Buddhism, especially the Mahayana and Vajrayana Buddhism of Tibet, is the thing that has been the most helpful and illuminating for me over the past five years or so.  Its philosophy explained so much of Western magic and religion in a newly coherent way, and the practices and community I found helped me deal with stress, train my mind, look at the big picture.  But I don’t live in circumstances where I have regular access to a Tibetan Buddhist teacher, and I’m not willing to make huge changes in my life–such as relocating to another city or learning to drive and buying a car for the first time–in order to do so.  I can’t help but feel that makes me a bad Buddhist, a half-assed practitioner, but I’m insistent that my spiritual practice reduce chaos and stress in my life (give or take a few necessary crises) rather than increase it, and moving or buying a car would definitely count as an increase in stress.  I can’t even switch tracks and practice with a Zen lineage, which might not be a bad thing; again, there’s no sangha with a teacher that’s accessible to me in time and place.

There’s a saying that is often useful even though it sounds ditzy: “Bloom where you’re planted.”  I prefer metaphors like, “Go through the door that’s open, or out the window if the door is locked.”  Or, “Deal with what lands in your lap.”  Recently two things have opened up for me or landed in my lap: The chance to take yoga classes and develop a practice, and the chance to study further with Jason Augustus Newcomb in the New Hermetics system.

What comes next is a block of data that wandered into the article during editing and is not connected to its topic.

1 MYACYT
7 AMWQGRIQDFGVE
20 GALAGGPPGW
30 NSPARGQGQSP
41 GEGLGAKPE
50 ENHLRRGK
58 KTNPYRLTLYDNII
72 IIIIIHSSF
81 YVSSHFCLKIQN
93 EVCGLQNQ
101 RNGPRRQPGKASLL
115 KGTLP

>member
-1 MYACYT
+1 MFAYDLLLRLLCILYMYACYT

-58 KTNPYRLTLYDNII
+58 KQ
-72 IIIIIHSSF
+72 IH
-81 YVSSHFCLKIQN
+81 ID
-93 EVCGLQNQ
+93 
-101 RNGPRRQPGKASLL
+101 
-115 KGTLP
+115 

I’ve been interested in yoga since I was a teenager (hm, along with Witchcraft and Druidry and what not else), and right before Christmas I discovered I was living a few blocks away from a thriving yoga studio.  I registered for their five-class beginners’ workshop, which started anew on December 23rd, and started attending regular beginner-level classes alongside my equally interested husband. The improvement we have both felt in strength, flexibility, pain relief, and overall well-being has been enormous, in a relatively short time. I can do things with my body that six weeks ago I would have sworn were impossible for me, and that’s after little more than a month of classes.  Those really terrifying postures you see on yoga calendars now look to me like a difference of quality, not of kind–like the difference between my own fiction and [insert Great Novel here] rather than like the difference between my body and an invertebrate’s.  Even now I’m looking forward to sweating through tomorrow night’s class and hoping that the mix of snow, sleet, and rain we’re predicted to get won’t cause a cancellation or make walking too treacherous.